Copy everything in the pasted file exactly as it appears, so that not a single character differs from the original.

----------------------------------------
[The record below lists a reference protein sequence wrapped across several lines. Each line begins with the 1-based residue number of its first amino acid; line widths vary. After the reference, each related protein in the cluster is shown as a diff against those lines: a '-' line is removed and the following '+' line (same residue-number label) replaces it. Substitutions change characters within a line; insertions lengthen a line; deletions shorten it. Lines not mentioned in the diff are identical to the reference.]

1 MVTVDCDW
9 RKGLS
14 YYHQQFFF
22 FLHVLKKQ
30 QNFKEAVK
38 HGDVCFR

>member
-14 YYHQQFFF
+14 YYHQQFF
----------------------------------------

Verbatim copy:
[The record below lists a reference protein sequence wrapped across several lines. Each line begins with the 1-based residue number of its first amino acid; line widths vary. After the reference, each related protein in the cluster is shown as a diff against those lines: a '-' line is removed and the following '+' line (same residue-number label) replaces it. Substitutions change characters within a line; insertions lengthen a line; deletions shorten it. Lines not mentioned in the diff are identical to the reference.]

1 MVTVDCDW
9 RKGLS
14 YYHQQFFF
22 FLHVLKKQ
30 QNFKEAVK
38 HGDVCFR

>member
-14 YYHQQFFF
+14 YYHQQFF